Real Madrid were looking to build on the positives having faltered to a draw against Athletic Club and then scraped a narrow home win over Espanyol in their last two outings. Luka Modric’s victory in The Best looked to be the perfect preparation for a midweek trip to Sevilla, but the reality was anything but ideal as Julen Lopetegui was outsmarted and roundly beaten by Pablo Machin’s side in a first half rout. The result was not one that many saw coming, but Sevilla’s excellence was matched equally by Real Madrid’s mediocrity. Here, our tactical analysis will look at statistics which identify where the visitors went wrong in their latest La Liga fixture.
Real Madrid’s vulnerability on the counter-attack a major concern
At San Mames, some accused them of a lack of fight, but in Andalusia Los Blancos were simply woeful in defence, looking lacklustre not only in terms of effort but also in terms of organisation. Time and time again, Sevilla broke forward rapidly on the counter, particularly down Real Madrid’s left flank with Marcelo unable to keep up with Jesus Navas, as was the case for the first goal.
Raphael Varane was the only man in the back four able to keep up with the pace but couldn’t stop Sevilla on his own. Once Machin and his players detected the weakness, they kept on exploiting it and by the time Lopetegui addressed the issue, his team were already three goals down and the game was all but over.
Lopetegui alternated between 4-2-3-1 and 3-4-3 as he looked to get a reaction from his team but it did not add any further defensive stability, if anything only making his team more vulnerable on the break with the full-backs deployed in more advanced roles than they had been from the off.
Marcelo is a liability
At fault in all three goals, not even his biggest fans can put up much of a case to defend Brazilian left-back Marcelo. In the first, his ponderous walking attitude allowed Jesus Navas to create a huge advantage on the counter, whilst his attempted interception for the second goal was amateurish at best and he then failed to track back and his throwing himself into the air in desperation to win a header to prevent the third was not much better.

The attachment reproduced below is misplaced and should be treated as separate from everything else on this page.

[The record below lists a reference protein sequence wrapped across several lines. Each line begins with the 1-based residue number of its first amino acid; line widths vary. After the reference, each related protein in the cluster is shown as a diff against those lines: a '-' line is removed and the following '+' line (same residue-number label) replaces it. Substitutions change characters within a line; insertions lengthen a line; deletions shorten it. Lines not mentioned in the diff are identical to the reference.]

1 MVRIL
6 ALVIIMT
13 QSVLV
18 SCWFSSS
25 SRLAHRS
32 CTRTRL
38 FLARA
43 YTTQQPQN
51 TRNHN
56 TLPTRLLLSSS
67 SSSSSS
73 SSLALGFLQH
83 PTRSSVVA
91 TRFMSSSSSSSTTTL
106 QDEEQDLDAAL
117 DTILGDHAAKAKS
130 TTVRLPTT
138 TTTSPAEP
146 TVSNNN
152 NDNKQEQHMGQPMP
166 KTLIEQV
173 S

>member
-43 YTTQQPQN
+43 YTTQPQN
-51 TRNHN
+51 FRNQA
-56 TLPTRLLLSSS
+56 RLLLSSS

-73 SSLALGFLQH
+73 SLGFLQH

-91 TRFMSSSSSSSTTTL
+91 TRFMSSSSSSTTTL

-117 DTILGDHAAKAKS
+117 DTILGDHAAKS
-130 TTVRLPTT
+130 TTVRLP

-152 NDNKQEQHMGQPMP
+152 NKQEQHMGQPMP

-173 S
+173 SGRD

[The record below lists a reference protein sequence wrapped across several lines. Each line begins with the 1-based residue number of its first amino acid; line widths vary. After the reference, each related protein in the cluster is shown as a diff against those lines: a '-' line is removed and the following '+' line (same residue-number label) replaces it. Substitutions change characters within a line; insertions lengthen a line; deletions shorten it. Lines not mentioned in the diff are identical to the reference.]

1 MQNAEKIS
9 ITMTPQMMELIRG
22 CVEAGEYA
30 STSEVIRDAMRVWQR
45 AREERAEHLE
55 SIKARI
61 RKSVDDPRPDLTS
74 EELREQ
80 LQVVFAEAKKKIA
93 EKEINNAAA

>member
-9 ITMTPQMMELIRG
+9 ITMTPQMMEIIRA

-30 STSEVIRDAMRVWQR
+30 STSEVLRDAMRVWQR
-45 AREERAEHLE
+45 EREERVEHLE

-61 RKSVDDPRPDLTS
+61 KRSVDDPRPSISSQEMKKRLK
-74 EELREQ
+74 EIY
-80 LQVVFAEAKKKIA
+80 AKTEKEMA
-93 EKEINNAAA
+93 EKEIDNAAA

What’s more, he registered his lowest pass completion ratio of the season and has not completed fewer recoveries when starting a match since records began in 2015. Defensively, the 30-year-old has never looked as vulnerable as was the case on Wednesday evening and Sevilla constantly looked to him as the weak point, rather than makeshift full-back Nacho on the right.
His inconsistency is becoming an increasing concern for Real Madrid with no real alternative available after he came off with a calf injury which could force him out for upcoming fixtures. What makes the situation worse is that Nacho, who took his place when he was rested against Espanyol, may be forced to play on the right again against Atletico Madrid if Alvaro Odriozola is unable to recover to replace the injured Dani Carvajal.
Gareth Bale escapes criticism
Only one man has escaped the wrath of the fans and media in the immediate aftermath of the debacle, and that man is Gareth Bale. One of few bright sparks, he never stopped running and his enthusiasm and determination was well received by many spectators who grew increasingly frustrated with his team-mates and their lack of effort.
The forward had his highest xG of the season and enjoyed the highest success rate with his actions since the win over Leganes at the start of the month. In fact, you have to go back to February to find a time when Bale had a higher pass completion ratio whilst starting a game than the 94% that he achieved at the Pizjuan and there have only been four times where he has had more touches in the box in 2018.
Yet, it would be fully justified to ask questions of the Welshman. With an xG of 0.79, many would say that he should have scored, particularly with the above opportunity on the hour mark when he broke forward on the counter but could not add the finishing touch when it was most needed even when the tie looked to be dead and buried.
The worst possible timing
Perhaps most concerning of all is the run of fixtures that Real Madrid have ahead of them. This midweek trip to Seville was just the beginning of a tough fixture list which sees a Madrid derby next up on Saturday as they look for revenge over Atletico Madrid after their UEFA Super Cup defeat to their city rivals in August. An immediate reaction is needed, but few teams are harder to beat.
After that, it doesn’t get any easier with a Champions League trip to Moscow to face CSKA Moscow in difficult conditions with a long journey in both directions, which is bound to take any remaining energy out of legs that are already beginning to look jaded.
Next up are two fixtures which may look easy on paper, against Alaves and Levante, but are both against two of the surprise outfits of the season in La Liga as they have maintained incredibly impressive form from the end of 2017/18 and could pose a real challenge if Lopetegui is forced to rotate or takes anything for granted. Then, after another Champions League fixture against Viktoria Plzen, it’s time for a potentially decisive title clash with Barcelona at the Camp Nou. A poor run of form cannot be afforded through this spell.